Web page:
It may not come as a surprise to many that social media is now the most popular way of consuming news in the UK, or that the most common way of accessing it is by following what our friends consider newsworthy. This finding comes from a recent survey of 7,500 media consumers, by PR data specialist 72Point.
From a PR perspective, the main premise of getting coverage is selling in a newsworthy story, with a topic and content which is relevant to the audience of the outlet you’re targeting. And in this respect, as with so many social activities – selfies, blogging and tweeting – every one of us is now acting as a journalist. All be it not creating, we’re directing relevant content to our audiences – our friends, families and Facebook stalkers. However, it would be too simple to assume that the news people see is exactly what their friends want them to see.
As anyone who uses Facebook will know, our social media feeds are not simply a list of posts from our friends, in chronological order. Our news feed is dictated by a complex set of algorithms which give Facebook the chance to bias everything we read and it looks as if Twitter is set to go the same way.
The reason for this, according to Backstrom, is that there are simply too many stories for us to process. Facebook’s news feed algorithm boils down the 1,500 posts that could be shown a day in the average news feed into around 300 that it prioritises. Factors include how often you interact with a friend, page or public figure; how many likes, shares and comments individual posts have received; how much you have interacted with that kind of post in the past; and whether it’s being hidden or reported a lot.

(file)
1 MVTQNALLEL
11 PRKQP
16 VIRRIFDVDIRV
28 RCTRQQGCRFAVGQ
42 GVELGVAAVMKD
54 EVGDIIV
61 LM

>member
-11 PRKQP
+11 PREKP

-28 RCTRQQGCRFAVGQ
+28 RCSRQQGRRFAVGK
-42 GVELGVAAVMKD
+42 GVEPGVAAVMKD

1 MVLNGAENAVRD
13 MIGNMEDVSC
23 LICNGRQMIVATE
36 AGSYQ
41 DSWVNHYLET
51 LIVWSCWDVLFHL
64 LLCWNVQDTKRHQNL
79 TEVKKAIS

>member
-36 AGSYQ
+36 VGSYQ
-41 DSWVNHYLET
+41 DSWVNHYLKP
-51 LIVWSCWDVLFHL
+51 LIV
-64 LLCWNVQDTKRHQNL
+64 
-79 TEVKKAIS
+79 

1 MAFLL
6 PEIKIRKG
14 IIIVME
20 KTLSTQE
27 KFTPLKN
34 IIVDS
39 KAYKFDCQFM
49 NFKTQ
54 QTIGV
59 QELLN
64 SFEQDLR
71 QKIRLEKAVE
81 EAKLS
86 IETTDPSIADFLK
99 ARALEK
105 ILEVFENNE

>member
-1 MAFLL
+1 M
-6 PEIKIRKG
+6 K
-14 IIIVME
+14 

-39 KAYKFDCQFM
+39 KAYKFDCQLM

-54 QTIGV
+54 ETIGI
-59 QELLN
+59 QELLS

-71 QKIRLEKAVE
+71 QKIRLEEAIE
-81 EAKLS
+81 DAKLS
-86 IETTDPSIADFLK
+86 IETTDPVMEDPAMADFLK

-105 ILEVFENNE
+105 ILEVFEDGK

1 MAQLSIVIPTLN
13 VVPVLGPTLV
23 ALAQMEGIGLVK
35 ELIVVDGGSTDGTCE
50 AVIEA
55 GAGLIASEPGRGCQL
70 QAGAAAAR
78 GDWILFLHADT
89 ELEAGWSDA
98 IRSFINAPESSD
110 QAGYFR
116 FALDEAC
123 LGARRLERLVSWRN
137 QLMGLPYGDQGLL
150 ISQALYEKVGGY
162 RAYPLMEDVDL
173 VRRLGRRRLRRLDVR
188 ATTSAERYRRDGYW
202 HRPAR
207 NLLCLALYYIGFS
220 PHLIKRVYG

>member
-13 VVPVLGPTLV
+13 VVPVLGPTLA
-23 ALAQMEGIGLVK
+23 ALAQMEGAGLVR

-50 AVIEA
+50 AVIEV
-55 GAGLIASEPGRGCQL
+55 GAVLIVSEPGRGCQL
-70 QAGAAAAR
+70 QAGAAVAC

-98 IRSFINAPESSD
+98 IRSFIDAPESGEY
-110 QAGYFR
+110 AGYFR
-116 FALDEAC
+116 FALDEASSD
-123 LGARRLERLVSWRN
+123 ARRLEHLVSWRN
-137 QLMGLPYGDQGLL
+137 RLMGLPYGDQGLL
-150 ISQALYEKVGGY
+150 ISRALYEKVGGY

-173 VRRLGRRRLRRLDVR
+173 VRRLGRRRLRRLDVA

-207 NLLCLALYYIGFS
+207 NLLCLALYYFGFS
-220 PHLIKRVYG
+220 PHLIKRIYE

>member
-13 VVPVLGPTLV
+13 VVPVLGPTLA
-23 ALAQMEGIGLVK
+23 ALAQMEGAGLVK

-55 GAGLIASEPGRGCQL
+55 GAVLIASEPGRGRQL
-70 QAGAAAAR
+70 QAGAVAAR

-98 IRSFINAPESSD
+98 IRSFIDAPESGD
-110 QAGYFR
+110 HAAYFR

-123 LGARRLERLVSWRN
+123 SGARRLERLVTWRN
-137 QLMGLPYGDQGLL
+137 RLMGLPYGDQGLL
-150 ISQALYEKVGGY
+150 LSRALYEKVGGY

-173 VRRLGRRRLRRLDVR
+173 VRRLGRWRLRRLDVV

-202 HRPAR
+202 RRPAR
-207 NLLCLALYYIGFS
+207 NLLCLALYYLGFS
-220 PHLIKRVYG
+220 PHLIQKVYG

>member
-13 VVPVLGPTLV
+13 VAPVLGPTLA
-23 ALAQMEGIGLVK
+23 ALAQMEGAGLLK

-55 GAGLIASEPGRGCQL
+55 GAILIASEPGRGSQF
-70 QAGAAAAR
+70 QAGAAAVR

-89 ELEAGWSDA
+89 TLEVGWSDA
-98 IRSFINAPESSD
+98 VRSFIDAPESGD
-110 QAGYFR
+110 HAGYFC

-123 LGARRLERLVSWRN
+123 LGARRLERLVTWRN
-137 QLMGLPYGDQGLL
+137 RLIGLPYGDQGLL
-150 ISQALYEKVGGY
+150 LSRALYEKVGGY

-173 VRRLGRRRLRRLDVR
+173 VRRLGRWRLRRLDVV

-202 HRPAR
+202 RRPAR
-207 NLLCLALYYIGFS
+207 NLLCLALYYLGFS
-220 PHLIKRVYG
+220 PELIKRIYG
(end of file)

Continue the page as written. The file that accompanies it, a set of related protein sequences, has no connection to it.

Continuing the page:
At the recent @mipaa masterclass, The Road Ahead: Congestion, Convergence and Continuity, one of the speakers raised a crisis communications issue they had experienced. A company they were representing had encountered a negative reaction from its supporters, with the majority of the criticism contained within its Facebook page. However the story blew up when it came out that the company was deleting unpleasant posts. Except they weren’t. It soon transpired that in fact these posts were getting filtered out by Facebook.
We heard later in the day how a number of PR companies are now employing IT experts to manage this issue better. Not every PR person can also be an algorithm expert and there is very little chance I’m going to understand how to effectively manage and influence social media platforms on a technical level any time soon, but it is something we should all be aware of when incorporating social media into our communications strategy and campaigns. “Doing” social media isn’t enough – we must understand the way it’s been received and perceived.